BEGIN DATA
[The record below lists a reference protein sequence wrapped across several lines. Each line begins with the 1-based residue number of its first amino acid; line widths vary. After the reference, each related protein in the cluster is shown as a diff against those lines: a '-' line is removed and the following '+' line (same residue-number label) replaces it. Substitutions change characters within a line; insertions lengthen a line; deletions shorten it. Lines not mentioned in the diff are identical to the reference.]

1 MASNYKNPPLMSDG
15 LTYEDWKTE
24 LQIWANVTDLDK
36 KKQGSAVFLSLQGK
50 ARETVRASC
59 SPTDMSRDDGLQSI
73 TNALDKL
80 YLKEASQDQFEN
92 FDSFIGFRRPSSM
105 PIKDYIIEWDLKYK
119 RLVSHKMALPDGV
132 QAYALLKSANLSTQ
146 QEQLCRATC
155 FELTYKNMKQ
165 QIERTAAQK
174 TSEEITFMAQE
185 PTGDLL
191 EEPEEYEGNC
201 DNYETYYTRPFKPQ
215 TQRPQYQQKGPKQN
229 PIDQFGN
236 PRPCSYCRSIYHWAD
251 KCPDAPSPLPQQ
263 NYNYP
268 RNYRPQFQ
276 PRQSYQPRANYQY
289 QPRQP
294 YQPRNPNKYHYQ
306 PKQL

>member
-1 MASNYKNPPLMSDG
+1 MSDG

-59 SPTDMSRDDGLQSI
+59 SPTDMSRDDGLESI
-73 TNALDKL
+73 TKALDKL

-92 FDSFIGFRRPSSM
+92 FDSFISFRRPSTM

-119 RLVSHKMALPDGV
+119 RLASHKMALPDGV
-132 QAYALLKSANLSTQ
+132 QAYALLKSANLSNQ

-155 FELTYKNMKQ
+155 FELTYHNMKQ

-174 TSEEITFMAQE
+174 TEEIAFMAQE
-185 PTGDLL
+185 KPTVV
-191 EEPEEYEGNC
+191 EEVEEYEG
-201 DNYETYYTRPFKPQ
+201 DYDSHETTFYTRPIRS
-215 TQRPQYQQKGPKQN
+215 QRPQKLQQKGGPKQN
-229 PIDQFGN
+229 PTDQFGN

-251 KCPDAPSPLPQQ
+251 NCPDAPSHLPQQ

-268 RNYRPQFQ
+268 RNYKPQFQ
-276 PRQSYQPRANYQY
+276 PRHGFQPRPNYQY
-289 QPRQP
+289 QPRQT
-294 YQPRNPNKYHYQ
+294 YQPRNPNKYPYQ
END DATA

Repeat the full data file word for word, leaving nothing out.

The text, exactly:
[The record below lists a reference protein sequence wrapped across several lines. Each line begins with the 1-based residue number of its first amino acid; line widths vary. After the reference, each related protein in the cluster is shown as a diff against those lines: a '-' line is removed and the following '+' line (same residue-number label) replaces it. Substitutions change characters within a line; insertions lengthen a line; deletions shorten it. Lines not mentioned in the diff are identical to the reference.]

1 MASNYKNPPLMSDG
15 LTYEDWKTE
24 LQIWANVTDLDK
36 KKQGSAVFLSLQGK
50 ARETVRASC
59 SPTDMSRDDGLQSI
73 TNALDKL
80 YLKEASQDQFEN
92 FDSFIGFRRPSSM
105 PIKDYIIEWDLKYK
119 RLVSHKMALPDGV
132 QAYALLKSANLSTQ
146 QEQLCRATC
155 FELTYKNMKQ
165 QIERTAAQK
174 TSEEITFMAQE
185 PTGDLL
191 EEPEEYEGNC
201 DNYETYYTRPFKPQ
215 TQRPQYQQKGPKQN
229 PIDQFGN
236 PRPCSYCRSIYHWAD
251 KCPDAPSPLPQQ
263 NYNYP
268 RNYRPQFQ
276 PRQSYQPRANYQY
289 QPRQP
294 YQPRNPNKYHYQ
306 PKQL

>member
-1 MASNYKNPPLMSDG
+1 MSDG

-59 SPTDMSRDDGLQSI
+59 SPTDMSRDDGLESI
-73 TNALDKL
+73 TKALDKL

-92 FDSFIGFRRPSSM
+92 FDSFISFRRPSTM

-119 RLVSHKMALPDGV
+119 RLASHKMALPDGV
-132 QAYALLKSANLSTQ
+132 QAYALLKSANLSNQ

-155 FELTYKNMKQ
+155 FELTYHNMKQ

-174 TSEEITFMAQE
+174 TEEIAFMAQE
-185 PTGDLL
+185 KPTVV
-191 EEPEEYEGNC
+191 EEVEEYEG
-201 DNYETYYTRPFKPQ
+201 DYDSHETTFYTRPIRS
-215 TQRPQYQQKGPKQN
+215 QRPQKLQQKGGPKQN
-229 PIDQFGN
+229 PTDQFGN

-251 KCPDAPSPLPQQ
+251 NCPDAPSHLPQQ

-268 RNYRPQFQ
+268 RNYKPQFQ
-276 PRQSYQPRANYQY
+276 PRHGFQPRPNYQY
-289 QPRQP
+289 QPRQT
-294 YQPRNPNKYHYQ
+294 YQPRNPNKYPYQ